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TheCentepedeShoes Donating Member (1000+ posts) Send PM | Profile | Ignore Thu Sep-09-10 06:36 PM
Response to Original message
32. I just did a sorting out last weekend
I have a bunch with potential to sell at the bookstore and those that don't make it will go with the rest already in the car trunk to donate to the library























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Redstone Donating Member (1000+ posts) Send PM | Profile | Ignore Thu Sep-09-10 06:41 PM
Response to Original message
33. When they pry them from my cold, dead hands.
Redstone
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Pithlet Donating Member (1000+ posts) Send PM | Profile | Ignore Thu Sep-09-10 07:54 PM
Response to Original message
34. I told myself I'd do that when I got a Kindle.
I put some in storage, and that's as close as I got. But a Kindle does keep you from acquiring a lot more book clutter.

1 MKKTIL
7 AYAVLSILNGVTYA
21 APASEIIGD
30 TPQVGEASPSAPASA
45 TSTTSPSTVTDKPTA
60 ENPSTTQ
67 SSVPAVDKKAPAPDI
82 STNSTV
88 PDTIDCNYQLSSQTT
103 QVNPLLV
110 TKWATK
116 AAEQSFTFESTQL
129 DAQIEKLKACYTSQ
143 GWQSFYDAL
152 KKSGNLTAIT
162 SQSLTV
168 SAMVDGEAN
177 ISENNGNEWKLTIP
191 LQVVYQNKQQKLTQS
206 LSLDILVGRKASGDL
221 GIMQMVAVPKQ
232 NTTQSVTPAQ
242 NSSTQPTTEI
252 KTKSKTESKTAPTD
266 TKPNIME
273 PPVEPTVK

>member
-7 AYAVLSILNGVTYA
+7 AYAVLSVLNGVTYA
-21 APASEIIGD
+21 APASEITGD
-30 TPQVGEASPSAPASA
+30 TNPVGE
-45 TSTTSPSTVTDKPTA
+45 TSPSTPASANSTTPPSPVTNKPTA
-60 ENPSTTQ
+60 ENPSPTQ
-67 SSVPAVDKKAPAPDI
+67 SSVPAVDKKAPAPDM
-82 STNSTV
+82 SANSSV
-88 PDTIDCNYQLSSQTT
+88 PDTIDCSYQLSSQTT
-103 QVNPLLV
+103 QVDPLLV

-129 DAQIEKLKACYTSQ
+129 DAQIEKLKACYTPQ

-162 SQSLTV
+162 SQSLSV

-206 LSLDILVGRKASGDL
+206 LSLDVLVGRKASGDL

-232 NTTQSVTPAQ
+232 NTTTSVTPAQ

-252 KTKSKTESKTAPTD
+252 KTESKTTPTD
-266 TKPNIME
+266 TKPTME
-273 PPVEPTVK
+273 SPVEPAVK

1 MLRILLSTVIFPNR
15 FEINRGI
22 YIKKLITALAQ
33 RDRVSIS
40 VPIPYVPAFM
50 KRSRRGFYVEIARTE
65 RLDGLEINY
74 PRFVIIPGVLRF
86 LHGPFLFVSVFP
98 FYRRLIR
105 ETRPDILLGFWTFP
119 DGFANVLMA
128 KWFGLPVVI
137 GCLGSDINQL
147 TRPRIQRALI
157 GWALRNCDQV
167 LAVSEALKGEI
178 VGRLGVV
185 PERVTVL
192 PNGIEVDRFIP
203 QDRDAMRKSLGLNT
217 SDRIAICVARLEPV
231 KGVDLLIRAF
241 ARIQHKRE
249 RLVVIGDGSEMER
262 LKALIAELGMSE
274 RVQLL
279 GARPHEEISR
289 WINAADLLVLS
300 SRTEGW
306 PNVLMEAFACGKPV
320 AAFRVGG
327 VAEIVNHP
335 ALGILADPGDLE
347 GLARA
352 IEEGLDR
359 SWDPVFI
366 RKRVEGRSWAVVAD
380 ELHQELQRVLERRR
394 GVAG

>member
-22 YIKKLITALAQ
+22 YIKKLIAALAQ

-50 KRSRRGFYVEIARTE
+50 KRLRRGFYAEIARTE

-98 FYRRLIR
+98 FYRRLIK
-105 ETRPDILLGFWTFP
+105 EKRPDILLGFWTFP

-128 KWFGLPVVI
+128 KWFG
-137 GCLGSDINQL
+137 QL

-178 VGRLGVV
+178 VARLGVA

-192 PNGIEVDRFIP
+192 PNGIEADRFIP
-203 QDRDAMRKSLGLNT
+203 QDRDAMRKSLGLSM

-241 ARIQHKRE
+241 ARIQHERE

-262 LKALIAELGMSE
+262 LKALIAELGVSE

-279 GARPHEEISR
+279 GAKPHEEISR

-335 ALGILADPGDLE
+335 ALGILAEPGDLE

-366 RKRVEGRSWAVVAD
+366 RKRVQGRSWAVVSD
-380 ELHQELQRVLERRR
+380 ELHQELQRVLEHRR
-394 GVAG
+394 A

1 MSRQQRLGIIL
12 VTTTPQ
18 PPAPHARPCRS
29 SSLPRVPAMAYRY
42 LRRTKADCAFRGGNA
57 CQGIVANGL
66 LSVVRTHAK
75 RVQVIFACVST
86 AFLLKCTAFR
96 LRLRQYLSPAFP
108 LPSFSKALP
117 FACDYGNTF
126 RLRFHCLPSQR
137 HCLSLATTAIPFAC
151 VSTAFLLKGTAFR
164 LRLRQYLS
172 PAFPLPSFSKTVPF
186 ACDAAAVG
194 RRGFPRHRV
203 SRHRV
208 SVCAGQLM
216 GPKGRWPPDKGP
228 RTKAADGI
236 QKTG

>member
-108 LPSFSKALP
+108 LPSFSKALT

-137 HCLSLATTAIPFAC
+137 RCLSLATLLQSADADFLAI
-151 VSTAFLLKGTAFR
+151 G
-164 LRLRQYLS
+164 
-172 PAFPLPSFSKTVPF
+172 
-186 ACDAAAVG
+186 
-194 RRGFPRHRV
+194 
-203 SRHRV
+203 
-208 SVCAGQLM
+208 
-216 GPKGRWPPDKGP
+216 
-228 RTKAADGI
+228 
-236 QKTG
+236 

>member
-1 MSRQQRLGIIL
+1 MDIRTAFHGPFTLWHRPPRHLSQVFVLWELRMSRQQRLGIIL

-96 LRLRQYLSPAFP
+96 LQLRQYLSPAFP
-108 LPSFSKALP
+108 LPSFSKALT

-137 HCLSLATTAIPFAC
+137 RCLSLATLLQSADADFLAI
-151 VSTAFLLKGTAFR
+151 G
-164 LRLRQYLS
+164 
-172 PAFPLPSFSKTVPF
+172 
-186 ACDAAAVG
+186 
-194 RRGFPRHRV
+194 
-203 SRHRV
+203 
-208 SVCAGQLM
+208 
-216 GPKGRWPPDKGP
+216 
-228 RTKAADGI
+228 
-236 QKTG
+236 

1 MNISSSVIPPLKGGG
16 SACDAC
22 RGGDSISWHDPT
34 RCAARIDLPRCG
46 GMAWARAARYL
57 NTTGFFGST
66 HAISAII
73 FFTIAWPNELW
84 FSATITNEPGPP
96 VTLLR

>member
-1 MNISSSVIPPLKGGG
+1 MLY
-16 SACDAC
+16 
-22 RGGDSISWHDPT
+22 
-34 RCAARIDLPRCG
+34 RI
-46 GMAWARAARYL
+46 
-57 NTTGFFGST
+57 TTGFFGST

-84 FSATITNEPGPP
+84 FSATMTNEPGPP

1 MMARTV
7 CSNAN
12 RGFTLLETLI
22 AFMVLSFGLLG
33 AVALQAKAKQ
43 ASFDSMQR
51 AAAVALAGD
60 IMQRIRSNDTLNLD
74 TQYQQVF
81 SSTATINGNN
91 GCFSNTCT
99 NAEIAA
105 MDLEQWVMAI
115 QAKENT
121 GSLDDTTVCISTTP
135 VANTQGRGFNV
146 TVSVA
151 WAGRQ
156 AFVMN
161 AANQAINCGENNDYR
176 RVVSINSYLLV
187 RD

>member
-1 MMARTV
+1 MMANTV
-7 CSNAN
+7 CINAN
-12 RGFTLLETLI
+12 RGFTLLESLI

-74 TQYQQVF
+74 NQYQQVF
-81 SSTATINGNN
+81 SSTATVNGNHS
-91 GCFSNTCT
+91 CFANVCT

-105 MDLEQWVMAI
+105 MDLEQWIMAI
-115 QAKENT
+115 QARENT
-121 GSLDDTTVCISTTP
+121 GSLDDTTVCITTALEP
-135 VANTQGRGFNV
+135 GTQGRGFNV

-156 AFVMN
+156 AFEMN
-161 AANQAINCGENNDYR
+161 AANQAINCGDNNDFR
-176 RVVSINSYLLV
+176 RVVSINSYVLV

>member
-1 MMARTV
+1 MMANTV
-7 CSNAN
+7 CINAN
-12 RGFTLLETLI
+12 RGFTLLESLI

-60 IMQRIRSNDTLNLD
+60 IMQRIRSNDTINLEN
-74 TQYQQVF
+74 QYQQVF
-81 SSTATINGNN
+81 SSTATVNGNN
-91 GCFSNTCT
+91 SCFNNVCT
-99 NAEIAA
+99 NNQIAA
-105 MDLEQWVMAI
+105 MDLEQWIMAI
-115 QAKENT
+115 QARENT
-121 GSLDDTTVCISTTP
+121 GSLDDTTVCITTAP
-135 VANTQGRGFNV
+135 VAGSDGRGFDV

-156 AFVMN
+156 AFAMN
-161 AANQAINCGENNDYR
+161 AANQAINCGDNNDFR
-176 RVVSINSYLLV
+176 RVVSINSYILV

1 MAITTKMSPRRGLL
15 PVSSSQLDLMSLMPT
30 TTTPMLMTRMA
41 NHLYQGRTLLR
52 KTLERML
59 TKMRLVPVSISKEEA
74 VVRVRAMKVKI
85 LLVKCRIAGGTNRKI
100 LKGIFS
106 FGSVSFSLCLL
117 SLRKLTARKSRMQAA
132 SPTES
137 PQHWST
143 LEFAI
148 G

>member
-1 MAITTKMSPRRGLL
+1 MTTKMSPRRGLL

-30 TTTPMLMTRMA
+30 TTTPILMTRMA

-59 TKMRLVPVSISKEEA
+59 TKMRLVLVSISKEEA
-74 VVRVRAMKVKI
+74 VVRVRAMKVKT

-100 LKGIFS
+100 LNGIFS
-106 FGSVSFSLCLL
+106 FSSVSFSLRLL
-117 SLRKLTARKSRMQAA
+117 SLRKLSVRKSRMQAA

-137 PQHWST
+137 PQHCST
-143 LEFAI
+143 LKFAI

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Odin2005 Donating Member (1000+ posts) Send PM | Profile | Ignore Thu Sep-09-10 07:57 PM
Response to Original message
35. NEVER!
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Avalux Donating Member (1000+ posts) Send PM | Profile | Ignore Thu Sep-09-10 08:01 PM
Response to Original message
37. Never, and I don't want a Kindle or similar.
I like the feel of the book, turning the pages....one after the other. The smell. Going to the bookstore and browsing. Picking up a book I've had for years and re-reading it, rediscovering the story. WHAT will happen when people are reliant on electronic devices for reading and then those in control take it all away? I know that might sound silly, but it's something to think about.

Incidentally, my 18 year old daughter loves books and has many. They mean something to her too.
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Sisaruus Donating Member (703 posts) Send PM | Profile | Ignore Thu Sep-09-10 09:07 PM